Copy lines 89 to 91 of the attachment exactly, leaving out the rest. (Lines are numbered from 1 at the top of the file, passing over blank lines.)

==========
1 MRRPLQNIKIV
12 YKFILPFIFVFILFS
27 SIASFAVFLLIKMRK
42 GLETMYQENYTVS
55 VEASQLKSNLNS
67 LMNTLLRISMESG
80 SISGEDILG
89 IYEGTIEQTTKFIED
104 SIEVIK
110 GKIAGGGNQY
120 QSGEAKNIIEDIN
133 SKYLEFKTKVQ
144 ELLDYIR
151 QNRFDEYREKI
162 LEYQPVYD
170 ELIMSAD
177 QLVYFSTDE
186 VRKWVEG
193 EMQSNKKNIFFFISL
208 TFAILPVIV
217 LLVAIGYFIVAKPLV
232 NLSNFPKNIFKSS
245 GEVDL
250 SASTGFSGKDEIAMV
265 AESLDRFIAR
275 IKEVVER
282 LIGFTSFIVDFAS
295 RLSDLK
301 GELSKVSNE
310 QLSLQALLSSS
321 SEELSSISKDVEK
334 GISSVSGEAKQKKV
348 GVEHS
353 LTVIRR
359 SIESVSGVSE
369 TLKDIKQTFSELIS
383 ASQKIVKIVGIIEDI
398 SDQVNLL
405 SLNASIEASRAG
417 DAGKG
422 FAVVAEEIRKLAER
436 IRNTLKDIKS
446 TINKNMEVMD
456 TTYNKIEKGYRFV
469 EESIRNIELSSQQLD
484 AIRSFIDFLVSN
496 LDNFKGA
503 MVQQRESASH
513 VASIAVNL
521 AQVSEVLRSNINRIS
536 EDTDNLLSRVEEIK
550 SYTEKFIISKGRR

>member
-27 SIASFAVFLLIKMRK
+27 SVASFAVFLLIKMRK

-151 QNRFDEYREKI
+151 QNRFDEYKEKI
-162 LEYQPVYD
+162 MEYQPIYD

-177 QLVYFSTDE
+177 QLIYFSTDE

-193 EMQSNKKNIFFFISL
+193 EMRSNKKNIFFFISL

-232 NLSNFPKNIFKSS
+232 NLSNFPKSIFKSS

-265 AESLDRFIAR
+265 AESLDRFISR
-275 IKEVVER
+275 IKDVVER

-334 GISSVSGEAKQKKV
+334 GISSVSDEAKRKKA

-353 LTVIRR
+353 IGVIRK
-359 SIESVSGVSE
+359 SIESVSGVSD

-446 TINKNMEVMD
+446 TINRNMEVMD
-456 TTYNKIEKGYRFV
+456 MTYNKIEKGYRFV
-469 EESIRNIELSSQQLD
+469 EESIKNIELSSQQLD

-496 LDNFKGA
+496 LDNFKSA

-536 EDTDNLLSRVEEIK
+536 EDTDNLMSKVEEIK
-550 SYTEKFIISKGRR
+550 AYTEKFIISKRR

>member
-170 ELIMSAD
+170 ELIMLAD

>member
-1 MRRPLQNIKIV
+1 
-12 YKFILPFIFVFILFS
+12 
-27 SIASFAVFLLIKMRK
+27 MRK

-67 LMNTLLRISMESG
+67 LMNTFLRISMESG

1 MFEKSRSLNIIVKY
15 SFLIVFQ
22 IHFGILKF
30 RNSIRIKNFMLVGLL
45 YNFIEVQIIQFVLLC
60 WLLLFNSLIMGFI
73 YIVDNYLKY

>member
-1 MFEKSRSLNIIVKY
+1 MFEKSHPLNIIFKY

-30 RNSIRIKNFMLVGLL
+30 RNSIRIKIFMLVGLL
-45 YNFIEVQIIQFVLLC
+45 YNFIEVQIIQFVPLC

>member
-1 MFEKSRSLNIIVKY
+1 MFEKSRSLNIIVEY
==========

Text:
-170 ELIMSAD
+170 ELIMLAD

>member